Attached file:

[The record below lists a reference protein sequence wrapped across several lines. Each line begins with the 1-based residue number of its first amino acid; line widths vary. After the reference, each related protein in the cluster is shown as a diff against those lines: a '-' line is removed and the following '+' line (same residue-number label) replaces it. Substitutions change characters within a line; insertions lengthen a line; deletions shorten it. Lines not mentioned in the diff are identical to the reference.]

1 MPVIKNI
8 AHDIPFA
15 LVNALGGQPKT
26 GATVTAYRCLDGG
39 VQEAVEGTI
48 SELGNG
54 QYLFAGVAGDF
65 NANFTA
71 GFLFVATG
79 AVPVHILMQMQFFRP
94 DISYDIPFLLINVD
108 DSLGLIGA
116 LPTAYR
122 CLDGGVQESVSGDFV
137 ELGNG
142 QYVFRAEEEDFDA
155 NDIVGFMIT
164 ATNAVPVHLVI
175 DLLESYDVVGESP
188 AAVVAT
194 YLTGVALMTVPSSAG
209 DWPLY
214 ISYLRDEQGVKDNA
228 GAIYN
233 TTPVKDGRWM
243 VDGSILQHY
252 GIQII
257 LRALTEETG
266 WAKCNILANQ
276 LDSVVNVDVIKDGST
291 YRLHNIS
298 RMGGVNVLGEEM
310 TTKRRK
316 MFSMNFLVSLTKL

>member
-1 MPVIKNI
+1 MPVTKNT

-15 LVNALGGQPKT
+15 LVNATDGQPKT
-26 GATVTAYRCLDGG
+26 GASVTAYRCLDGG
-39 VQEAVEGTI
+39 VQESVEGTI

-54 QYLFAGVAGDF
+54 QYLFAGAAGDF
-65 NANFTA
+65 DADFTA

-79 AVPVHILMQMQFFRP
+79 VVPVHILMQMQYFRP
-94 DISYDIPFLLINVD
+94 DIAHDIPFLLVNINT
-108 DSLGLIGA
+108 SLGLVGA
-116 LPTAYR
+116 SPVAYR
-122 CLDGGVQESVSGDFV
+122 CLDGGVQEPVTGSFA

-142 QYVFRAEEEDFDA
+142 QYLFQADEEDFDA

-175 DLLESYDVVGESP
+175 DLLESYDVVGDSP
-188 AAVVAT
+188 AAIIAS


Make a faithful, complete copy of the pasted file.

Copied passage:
[The record below lists a reference protein sequence wrapped across several lines. Each line begins with the 1-based residue number of its first amino acid; line widths vary. After the reference, each related protein in the cluster is shown as a diff against those lines: a '-' line is removed and the following '+' line (same residue-number label) replaces it. Substitutions change characters within a line; insertions lengthen a line; deletions shorten it. Lines not mentioned in the diff are identical to the reference.]

1 MPVIKNI
8 AHDIPFA
15 LVNALGGQPKT
26 GATVTAYRCLDGG
39 VQEAVEGTI
48 SELGNG
54 QYLFAGVAGDF
65 NANFTA
71 GFLFVATG
79 AVPVHILMQMQFFRP
94 DISYDIPFLLINVD
108 DSLGLIGA
116 LPTAYR
122 CLDGGVQESVSGDFV
137 ELGNG
142 QYVFRAEEEDFDA
155 NDIVGFMIT
164 ATNAVPVHLVI
175 DLLESYDVVGESP
188 AAVVAT
194 YLTGVALMTVPSSAG
209 DWPLY
214 ISYLRDEQGVKDNA
228 GAIYN
233 TTPVKDGRWM
243 VDGSILQHY
252 GIQII
257 LRALTEETG
266 WAKCNILANQ
276 LDSVVNVDVIKDGST
291 YRLHNIS
298 RMGGVNVLGEEM
310 TTKRRK
316 MFSMNFLVSLTKL

>member
-1 MPVIKNI
+1 MPVTKNT

-15 LVNALGGQPKT
+15 LVNATDGQPKT
-26 GATVTAYRCLDGG
+26 GASVTAYRCLDGG
-39 VQEAVEGTI
+39 VQESVEGTI

-54 QYLFAGVAGDF
+54 QYLFAGAAGDF
-65 NANFTA
+65 DADFTA

-79 AVPVHILMQMQFFRP
+79 VVPVHILMQMQYFRP
-94 DISYDIPFLLINVD
+94 DIAHDIPFLLVNINT
-108 DSLGLIGA
+108 SLGLVGA
-116 LPTAYR
+116 SPVAYR
-122 CLDGGVQESVSGDFV
+122 CLDGGVQEPVTGSFA

-142 QYVFRAEEEDFDA
+142 QYLFQADEEDFDA

-175 DLLESYDVVGESP
+175 DLLESYDVVGDSP
-188 AAVVAT
+188 AAIIAS